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Elections

Bulgaria’s GERB party faces tough coalition talks

Bulgaria's conservative GERB party of ex-premier Boyko Borisov has fallen far short of a majority in Sunday's election. It will likely struggle to find partners in the coalition it must now form.

With almost all of Sunday's ballots counted, the central electoral commission announced Monday that the center-right Citizens for European Bulgaria (GERB) party is leading with about 31 percent, followed by the opposition Socialists with 27 percent.

Only two other parties entered the 240-seat legislature: the ethnic-Turkish MRF with about 10 percent and the nationalist Ataka with just over 7 percent, according to results.

Borisov's GERB party must now seek to form a coalition; however, it will likely struggle to find partners.

The other parties have said they are reluctant to cooperate with the conservatives. If GERB fails to form a ruling coalition, the mandate will pass to the Socialists who have said they would look to ensure Borisov does not return to power.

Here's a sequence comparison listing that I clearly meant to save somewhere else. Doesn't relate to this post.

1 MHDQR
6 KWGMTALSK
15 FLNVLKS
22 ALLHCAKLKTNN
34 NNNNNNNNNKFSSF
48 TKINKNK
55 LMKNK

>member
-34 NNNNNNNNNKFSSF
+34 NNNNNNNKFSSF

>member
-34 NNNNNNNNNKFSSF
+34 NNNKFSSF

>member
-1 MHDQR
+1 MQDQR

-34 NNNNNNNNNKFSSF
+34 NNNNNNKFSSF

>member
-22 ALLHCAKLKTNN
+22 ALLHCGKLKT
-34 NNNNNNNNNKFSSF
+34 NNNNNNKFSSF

Before stepping down in February, GERB had been in power for four years and had run a minority Cabinet. The party's deputy leader, Tsvetan Tsvetanov, said GERB would once again consider a minority government with backing from others.

"Our leader is capable of proposing and forming a government - it could be a minority one," Tsvetanov said.

Sunday's snap election was called after Borisov stepped down amid poverty and corruption protests in February, but the campaign leading up to it did little to restore the public's faith in the political elite.

A poor nation

There has been much political mudslinging in a scandal-ridden campaign that included allegations of wiretapping. Police seized 350,000 counterfeit ballots on Friday, fueling fears of corruption and fraud just two days before the election.

At just 53 percent, voter turnout was the lowest in Bulgaria's post-communist history.

On Sunday, more than 100 demonstrators tried to storm the main press center in the country's capital, Sofia, clashing with police.

Bulgaria joined the European Union six years ago, and it remains the block's poorest member.

The country suffers from low wages, with more than 22 percent of Bulgarians living below the poverty line. On average, Bulgarians earn just $524 (400 euros) a month, the lowest in the EU.

hc/mkg (Reuters, AFP, AP)